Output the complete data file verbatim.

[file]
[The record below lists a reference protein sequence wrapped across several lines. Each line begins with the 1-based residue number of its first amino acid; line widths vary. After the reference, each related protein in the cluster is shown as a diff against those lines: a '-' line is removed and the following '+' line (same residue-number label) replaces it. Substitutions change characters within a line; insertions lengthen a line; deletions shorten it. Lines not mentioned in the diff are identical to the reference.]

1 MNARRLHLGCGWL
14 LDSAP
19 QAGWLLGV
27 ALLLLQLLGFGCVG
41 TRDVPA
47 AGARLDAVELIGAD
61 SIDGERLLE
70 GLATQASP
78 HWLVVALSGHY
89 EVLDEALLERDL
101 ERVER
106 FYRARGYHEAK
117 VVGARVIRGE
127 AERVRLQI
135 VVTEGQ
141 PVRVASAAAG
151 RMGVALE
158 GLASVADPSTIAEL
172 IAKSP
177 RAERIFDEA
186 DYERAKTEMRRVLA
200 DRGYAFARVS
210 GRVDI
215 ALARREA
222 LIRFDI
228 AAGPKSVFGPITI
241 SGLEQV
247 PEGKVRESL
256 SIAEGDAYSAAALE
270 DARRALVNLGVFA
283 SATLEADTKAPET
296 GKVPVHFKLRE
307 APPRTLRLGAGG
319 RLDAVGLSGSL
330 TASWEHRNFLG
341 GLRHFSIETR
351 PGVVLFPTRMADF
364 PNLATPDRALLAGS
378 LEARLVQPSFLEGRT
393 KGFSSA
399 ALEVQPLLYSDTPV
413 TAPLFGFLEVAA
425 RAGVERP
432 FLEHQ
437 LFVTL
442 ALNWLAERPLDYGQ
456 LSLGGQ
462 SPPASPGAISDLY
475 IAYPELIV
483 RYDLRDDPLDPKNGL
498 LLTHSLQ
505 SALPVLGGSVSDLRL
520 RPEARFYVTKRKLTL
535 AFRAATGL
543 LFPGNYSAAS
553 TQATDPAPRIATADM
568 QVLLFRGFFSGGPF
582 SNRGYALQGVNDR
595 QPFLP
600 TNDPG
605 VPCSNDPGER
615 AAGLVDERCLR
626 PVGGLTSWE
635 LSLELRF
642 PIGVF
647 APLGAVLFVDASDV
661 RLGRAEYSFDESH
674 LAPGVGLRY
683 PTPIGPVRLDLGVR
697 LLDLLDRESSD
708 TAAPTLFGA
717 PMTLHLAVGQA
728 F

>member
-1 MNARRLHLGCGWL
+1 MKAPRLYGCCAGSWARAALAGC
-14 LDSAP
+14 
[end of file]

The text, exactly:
[The record below lists a reference protein sequence wrapped across several lines. Each line begins with the 1-based residue number of its first amino acid; line widths vary. After the reference, each related protein in the cluster is shown as a diff against those lines: a '-' line is removed and the following '+' line (same residue-number label) replaces it. Substitutions change characters within a line; insertions lengthen a line; deletions shorten it. Lines not mentioned in the diff are identical to the reference.]

1 MNARRLHLGCGWL
14 LDSAP
19 QAGWLLGV
27 ALLLLQLLGFGCVG
41 TRDVPA
47 AGARLDAVELIGAD
61 SIDGERLLE
70 GLATQASP
78 HWLVVALSGHY
89 EVLDEALLERDL
101 ERVER
106 FYRARGYHEAK
117 VVGARVIRGE
127 AERVRLQI
135 VVTEGQ
141 PVRVASAAAG
151 RMGVALE
158 GLASVADPSTIAEL
172 IAKSP
177 RAERIFDEA
186 DYERAKTEMRRVLA
200 DRGYAFARVS
210 GRVDI
215 ALARREA
222 LIRFDI
228 AAGPKSVFGPITI
241 SGLEQV
247 PEGKVRESL
256 SIAEGDAYSAAALE
270 DARRALVNLGVFA
283 SATLEADTKAPET
296 GKVPVHFKLRE
307 APPRTLRLGAGG
319 RLDAVGLSGSL
330 TASWEHRNFLG
341 GLRHFSIETR
351 PGVVLFPTRMADF
364 PNLATPDRALLAGS
378 LEARLVQPSFLEGRT
393 KGFSSA
399 ALEVQPLLYSDTPV
413 TAPLFGFLEVAA
425 RAGVERP
432 FLEHQ
437 LFVTL
442 ALNWLAERPLDYGQ
456 LSLGGQ
462 SPPASPGAISDLY
475 IAYPELIV
483 RYDLRDDPLDPKNGL
498 LLTHSLQ
505 SALPVLGGSVSDLRL
520 RPEARFYVTKRKLTL
535 AFRAATGL
543 LFPGNYSAAS
553 TQATDPAPRIATADM
568 QVLLFRGFFSGGPF
582 SNRGYALQGVNDR
595 QPFLP
600 TNDPG
605 VPCSNDPGER
615 AAGLVDERCLR
626 PVGGLTSWE
635 LSLELRF
642 PIGVF
647 APLGAVLFVDASDV
661 RLGRAEYSFDESH
674 LAPGVGLRY
683 PTPIGPVRLDLGVR
697 LLDLLDRESSD
708 TAAPTLFGA
717 PMTLHLAVGQA
728 F

>member
-1 MNARRLHLGCGWL
+1 MKAPRLYGCCAGSWARAALAGC
-14 LDSAP
+14 